Let’s start with a couple disclaimers.
#1: I wasn’t a fan of James Cameron’s Avatar, and I’m not particularly interested in the three sequels he’s currently working on. (I have to admit, though, that Pandora: The World of Avatar–the incredibly immersive land coming to Disney’s Animal Kingdom in 2017–looks astounding.)
With that out of the way, let’s talk about the brand new mash-up of those two worlds: Cirque du Soleil’s 37th production since 1984: Toruk – The First Flight. As I said, I’ve seen 13 different Cirque du Soleil shows, and Toruk is completely unlike any of them. It is utterly unique for the company in many ways.
Toruk is a multimedia spectacle that takes place thousands of years before the events of Avatar and before any humans visited Pandora. Led by a storyteller character, the show follows three young adults–Ralu, Entu, and Tsyal–and tells the story of the first flight of the Toruk (the dragons they rode in the movie).
Immediately, this shines a light on two of the biggest differences Toruk boasts: it is based entirely on a single movie (that hasn’t officially yet become a franchise), and it is a cohesive story told to the audience by a narrator. To the first point, yes, there have been shows with a narrow focus–notably those based on the music of Michael Jackson and The Beatles–but this is the first time a show has been built around one movie.
To the second point, although all Cirque du Soleil shows have a unifying theme, most do not have a single narrative. The resident Las Vegas show Kà, which premiered in 2004, was the first to truly tell a story. And I can’t think of any show that utilizes a narrator who talks directly to the audience. Even Kà, which tells a compelling story without the use of a single word, doesn’t rely on this crutch.
However, what distinguishes Toruk from all other Cirque du Soleil shows is that it doesn’t rely on acrobatic performances or acts. In fact, there are so few moments during the show that surprise you with impressive acrobatic ability that it’s easy to forget you’re actually watching Cirque du Soleil. More than anything else, Toruk is a theatrical performance. It’s all story.
My complaints about the movie aside, I can’t deny that it was a visually stunning film with a fully realized alien planet and creatures that lend themselves to the Cirque du Soleil stage quite nicely.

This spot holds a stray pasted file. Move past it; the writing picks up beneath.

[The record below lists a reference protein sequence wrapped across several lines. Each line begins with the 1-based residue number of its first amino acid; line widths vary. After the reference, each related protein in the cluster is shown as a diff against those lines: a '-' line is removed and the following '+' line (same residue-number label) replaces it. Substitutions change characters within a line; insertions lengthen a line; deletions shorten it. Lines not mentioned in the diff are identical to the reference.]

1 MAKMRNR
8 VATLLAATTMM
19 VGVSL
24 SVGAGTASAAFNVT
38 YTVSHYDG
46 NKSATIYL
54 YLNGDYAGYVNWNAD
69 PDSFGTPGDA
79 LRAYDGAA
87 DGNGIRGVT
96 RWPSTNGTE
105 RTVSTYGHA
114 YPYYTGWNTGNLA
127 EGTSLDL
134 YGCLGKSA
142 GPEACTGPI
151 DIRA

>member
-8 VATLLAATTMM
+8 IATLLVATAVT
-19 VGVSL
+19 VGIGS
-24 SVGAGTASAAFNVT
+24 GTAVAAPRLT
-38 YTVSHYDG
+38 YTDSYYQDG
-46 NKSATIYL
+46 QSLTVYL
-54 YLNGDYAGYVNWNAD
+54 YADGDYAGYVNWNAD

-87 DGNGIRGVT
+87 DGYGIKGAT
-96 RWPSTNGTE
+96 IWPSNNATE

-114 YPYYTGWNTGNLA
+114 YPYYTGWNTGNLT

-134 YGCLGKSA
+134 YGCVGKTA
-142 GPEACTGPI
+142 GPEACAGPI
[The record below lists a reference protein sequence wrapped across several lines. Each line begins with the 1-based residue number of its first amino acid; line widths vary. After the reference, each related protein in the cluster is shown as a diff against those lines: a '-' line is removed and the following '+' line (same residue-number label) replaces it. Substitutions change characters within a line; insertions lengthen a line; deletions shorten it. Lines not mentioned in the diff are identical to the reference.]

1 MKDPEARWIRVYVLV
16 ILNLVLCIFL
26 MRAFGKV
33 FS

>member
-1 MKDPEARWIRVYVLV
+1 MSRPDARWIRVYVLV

And it’s clear that they’ve put a lot of money into Toruk. A remarkable amount of money. The sets, costumes, scenery, and special effects are beyond incredible. Even though the show sacrifices nearly all of the “oohs and aahs” that come with the gymnastic and acrobatic routines, it definitely succeeds in upping the wow factor in other respects.
In short, it is the most beautiful Cirque du Soleil (or staged production of any kind) I’ve ever seen.
This is an arena show (i.e., it’s performed in arenas rather than under a traveling big top), and the set is jaw-dropping on first sight. However, Toruk makes extensive use of projection technology to transform the set many times during the show. As the main characters travel around Pandora, the set magically becomes a mountainous landscape, a rushing river, flower-filled plains, and a lava flow.
The effect is so convincing that, during intermission, I overheard dumbstruck audience members who thought they really flooded the arena floor with water.
In addition to the sets, the costumes, make-up, and puppetry are all phenomenal. Seriously, every moment of the show is pure eye candy.
I wish I could be as enthusiastic about the story, which fell completely flat for me. This may have to do with the fact that I’m not a fan of Avatar, but I imagine the same will be true for others. By staging an entire show around one movie, they’ve unfortunately limited the potential audience from the very beginning. Nevertheless, if you like the movie, there’s a lot to love here. You’ll really feel as if you are transported to Pandora and among the Na’vi.
The official story synopsis is as follows: “When a natural catastrophe threatens to destroy the sacred Tree of Souls, Ralu and Entu, two Omaticaya boys on the brink of adulthood, fearlessly decide to take matters into their own hands. Upon learning that Toruk can help them save the Tree of Souls, they set out, together with their newfound friend Tsyal, on a quest high up in the Floating Mountains to find the mighty red and orange predator that rules the Pandoran sky. Prophecy is fulfilled when a pure soul rises among the clans to ride Toruk for the first time and save the Na’vi from a terrible fate.”
Sadly, the central conceit of Toruk falls prey to the same failings as Avatar. It’s self-indulgent navel gazing on a multimillion-dollar scale. Despite the prevalence of the narrator (who speaks English in a slow, reverent monotone), the main characters all speak the made-up Na’vi language. And since the main story centers on a quest to gather various ceremonial objects, the story adopts a “ceremonial” pace. It isn’t in much of a hurry to get where it’s going, and most characters move slowly and deliberately–not at all what you might expect from Cirque du Soleil, which is typically fast and frenetic.
Toruk is clearly in love with its own world, and it desperately wants you to be too.
But whether you love the world it creates or not, it’s hard to deny the beauty that Toruk presents. Like candy, Toruk looks, smells, and tastes fantastic, and your senses will be incredibly satiated. But it’s full of empty calories.
Toruk – The First Flight began previews on November 12 and will perform in Allentown, PA, and Worcester, MA, before making its world premiere in Montreal on December 21. Following that, it will launch a North American tour that will last throughout 2016 at least. Check the full schedule here to see if it’s coming near you.